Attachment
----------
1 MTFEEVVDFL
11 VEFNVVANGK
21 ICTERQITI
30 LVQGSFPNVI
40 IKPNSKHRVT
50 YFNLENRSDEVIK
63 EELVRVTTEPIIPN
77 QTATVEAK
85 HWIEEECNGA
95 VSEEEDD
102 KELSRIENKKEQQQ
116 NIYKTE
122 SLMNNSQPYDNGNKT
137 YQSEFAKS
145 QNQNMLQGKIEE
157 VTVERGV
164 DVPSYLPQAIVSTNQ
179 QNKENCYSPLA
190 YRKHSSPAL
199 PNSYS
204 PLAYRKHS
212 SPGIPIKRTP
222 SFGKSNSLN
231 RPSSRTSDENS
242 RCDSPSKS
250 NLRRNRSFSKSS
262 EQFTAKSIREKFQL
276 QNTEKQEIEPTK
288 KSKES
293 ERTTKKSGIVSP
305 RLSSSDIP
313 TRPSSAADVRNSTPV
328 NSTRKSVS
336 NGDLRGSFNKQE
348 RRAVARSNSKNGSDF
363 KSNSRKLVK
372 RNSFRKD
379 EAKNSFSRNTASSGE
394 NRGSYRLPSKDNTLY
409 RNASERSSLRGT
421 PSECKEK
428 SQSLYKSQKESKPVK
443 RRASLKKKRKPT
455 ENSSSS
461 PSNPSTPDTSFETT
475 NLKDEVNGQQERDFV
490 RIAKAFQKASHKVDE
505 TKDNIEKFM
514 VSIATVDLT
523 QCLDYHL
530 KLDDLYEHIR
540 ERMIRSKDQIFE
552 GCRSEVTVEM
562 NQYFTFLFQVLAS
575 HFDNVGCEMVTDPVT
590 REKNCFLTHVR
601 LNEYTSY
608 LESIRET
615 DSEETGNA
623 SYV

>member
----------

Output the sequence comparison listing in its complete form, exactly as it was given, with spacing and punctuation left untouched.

1 MTFEEVVDFL
11 VEFNVVANGK
21 ICTERQITI
30 LVQGSFPNVI
40 IKPNSKHRVT
50 YFNLENRSDEVIK
63 EELVRVTTEPIIPN
77 QTATVEAK
85 HWIEEECNGA
95 VSEEEDD
102 KELSRIENKKEQQQ
116 NIYKTE
122 SLMNNSQPYDNGNKT
137 YQSEFAKS
145 QNQNMLQGKIEE
157 VTVERGV
164 DVPSYLPQAIVSTNQ
179 QNKENCYSPLA
190 YRKHSSPAL
199 PNSYS
204 PLAYRKHS
212 SPGIPIKRTP
222 SFGKSNSLN
231 RPSSRTSDENS
242 RCDSPSKS
250 NLRRNRSFSKSS
262 EQFTAKSIREKFQL
276 QNTEKQEIEPTK
288 KSKES
293 ERTTKKSGIVSP
305 RLSSSDIP
313 TRPSSAADVRNSTPV
328 NSTRKSVS
336 NGDLRGSFNKQE
348 RRAVARSNSKNGSDF
363 KSNSRKLVK
372 RNSFRKD
379 EAKNSFSRNTASSGE
394 NRGSYRLPSKDNTLY
409 RNASERSSLRGT
421 PSECKEK
428 SQSLYKSQKESKPVK
443 RRASLKKKRKPT
455 ENSSSS
461 PSNPSTPDTSFETT
475 NLKDEVNGQQERDFV
490 RIAKAFQKASHKVDE
505 TKDNIEKFM
514 VSIATVDLT
523 QCLDYHL
530 KLDDLYEHIR
540 ERMIRSKDQIFE
552 GCRSEVTVEM
562 NQYFTFLFQVLAS
575 HFDNVGCEMVTDPVT
590 REKNCFLTHVR
601 LNEYTSY
608 LESIRET
615 DSEETGNA
623 SYV

>member